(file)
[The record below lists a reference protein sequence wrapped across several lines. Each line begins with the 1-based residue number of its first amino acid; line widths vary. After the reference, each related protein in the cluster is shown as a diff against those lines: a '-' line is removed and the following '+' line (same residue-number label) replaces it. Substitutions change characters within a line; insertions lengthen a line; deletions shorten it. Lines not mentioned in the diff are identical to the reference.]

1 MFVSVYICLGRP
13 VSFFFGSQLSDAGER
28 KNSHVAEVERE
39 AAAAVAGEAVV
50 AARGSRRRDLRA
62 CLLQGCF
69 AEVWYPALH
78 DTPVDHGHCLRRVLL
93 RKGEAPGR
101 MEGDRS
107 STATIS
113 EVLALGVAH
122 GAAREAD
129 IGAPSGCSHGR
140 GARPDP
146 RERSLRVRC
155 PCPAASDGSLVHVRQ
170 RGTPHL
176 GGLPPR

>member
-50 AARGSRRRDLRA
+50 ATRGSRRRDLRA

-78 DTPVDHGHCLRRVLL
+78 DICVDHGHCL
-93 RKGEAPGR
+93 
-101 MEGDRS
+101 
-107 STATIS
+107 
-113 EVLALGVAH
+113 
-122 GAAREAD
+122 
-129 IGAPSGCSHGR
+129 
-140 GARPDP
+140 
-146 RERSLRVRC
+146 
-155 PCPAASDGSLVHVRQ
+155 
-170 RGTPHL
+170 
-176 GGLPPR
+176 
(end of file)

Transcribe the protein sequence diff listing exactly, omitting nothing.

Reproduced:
[The record below lists a reference protein sequence wrapped across several lines. Each line begins with the 1-based residue number of its first amino acid; line widths vary. After the reference, each related protein in the cluster is shown as a diff against those lines: a '-' line is removed and the following '+' line (same residue-number label) replaces it. Substitutions change characters within a line; insertions lengthen a line; deletions shorten it. Lines not mentioned in the diff are identical to the reference.]

1 MFVSVYICLGRP
13 VSFFFGSQLSDAGER
28 KNSHVAEVERE
39 AAAAVAGEAVV
50 AARGSRRRDLRA
62 CLLQGCF
69 AEVWYPALH
78 DTPVDHGHCLRRVLL
93 RKGEAPGR
101 MEGDRS
107 STATIS
113 EVLALGVAH
122 GAAREAD
129 IGAPSGCSHGR
140 GARPDP
146 RERSLRVRC
155 PCPAASDGSLVHVRQ
170 RGTPHL
176 GGLPPR

>member
-50 AARGSRRRDLRA
+50 ATRGSRRRDLRA

-78 DTPVDHGHCLRRVLL
+78 DICVDHGHCL
-93 RKGEAPGR
+93 
-101 MEGDRS
+101 
-107 STATIS
+107 
-113 EVLALGVAH
+113 
-122 GAAREAD
+122 
-129 IGAPSGCSHGR
+129 
-140 GARPDP
+140 
-146 RERSLRVRC
+146 
-155 PCPAASDGSLVHVRQ
+155 
-170 RGTPHL
+170 
-176 GGLPPR
+176 